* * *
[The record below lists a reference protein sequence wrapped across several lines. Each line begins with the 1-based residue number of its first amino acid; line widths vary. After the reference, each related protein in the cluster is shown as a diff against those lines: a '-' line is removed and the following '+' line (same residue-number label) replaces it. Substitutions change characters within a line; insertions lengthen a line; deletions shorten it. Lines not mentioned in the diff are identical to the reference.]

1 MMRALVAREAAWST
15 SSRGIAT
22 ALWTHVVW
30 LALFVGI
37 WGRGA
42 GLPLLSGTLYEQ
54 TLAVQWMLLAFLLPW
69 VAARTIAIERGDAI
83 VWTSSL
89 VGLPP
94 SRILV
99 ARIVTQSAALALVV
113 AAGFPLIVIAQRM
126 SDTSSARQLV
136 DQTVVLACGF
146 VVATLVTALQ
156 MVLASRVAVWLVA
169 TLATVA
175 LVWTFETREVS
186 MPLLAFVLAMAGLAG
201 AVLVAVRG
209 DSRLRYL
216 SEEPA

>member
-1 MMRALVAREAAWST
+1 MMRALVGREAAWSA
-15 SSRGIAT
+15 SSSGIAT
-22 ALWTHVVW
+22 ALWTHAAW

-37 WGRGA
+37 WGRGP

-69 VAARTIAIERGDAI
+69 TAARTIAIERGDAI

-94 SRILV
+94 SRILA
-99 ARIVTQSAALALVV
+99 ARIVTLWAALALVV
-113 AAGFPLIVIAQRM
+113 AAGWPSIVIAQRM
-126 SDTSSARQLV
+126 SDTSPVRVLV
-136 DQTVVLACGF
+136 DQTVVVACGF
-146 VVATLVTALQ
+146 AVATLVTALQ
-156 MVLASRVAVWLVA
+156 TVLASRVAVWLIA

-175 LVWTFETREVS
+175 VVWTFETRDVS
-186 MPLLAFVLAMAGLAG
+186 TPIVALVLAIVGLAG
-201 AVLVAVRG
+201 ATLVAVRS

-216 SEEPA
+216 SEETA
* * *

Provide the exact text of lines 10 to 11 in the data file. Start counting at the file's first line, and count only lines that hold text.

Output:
83 VWTSSL
89 VGLPP